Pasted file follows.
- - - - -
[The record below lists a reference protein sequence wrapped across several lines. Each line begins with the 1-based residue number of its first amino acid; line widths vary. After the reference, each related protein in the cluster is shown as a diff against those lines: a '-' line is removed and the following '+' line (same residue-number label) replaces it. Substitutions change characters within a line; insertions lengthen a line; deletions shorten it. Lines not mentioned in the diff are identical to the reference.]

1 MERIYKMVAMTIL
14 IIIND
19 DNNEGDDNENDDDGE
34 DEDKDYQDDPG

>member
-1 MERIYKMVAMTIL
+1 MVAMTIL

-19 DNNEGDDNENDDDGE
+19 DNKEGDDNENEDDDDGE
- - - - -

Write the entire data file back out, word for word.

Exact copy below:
[The record below lists a reference protein sequence wrapped across several lines. Each line begins with the 1-based residue number of its first amino acid; line widths vary. After the reference, each related protein in the cluster is shown as a diff against those lines: a '-' line is removed and the following '+' line (same residue-number label) replaces it. Substitutions change characters within a line; insertions lengthen a line; deletions shorten it. Lines not mentioned in the diff are identical to the reference.]

1 MERIYKMVAMTIL
14 IIIND
19 DNNEGDDNENDDDGE
34 DEDKDYQDDPG

>member
-1 MERIYKMVAMTIL
+1 MVAMTIL

-19 DNNEGDDNENDDDGE
+19 DNKEGDDNENEDDDDGE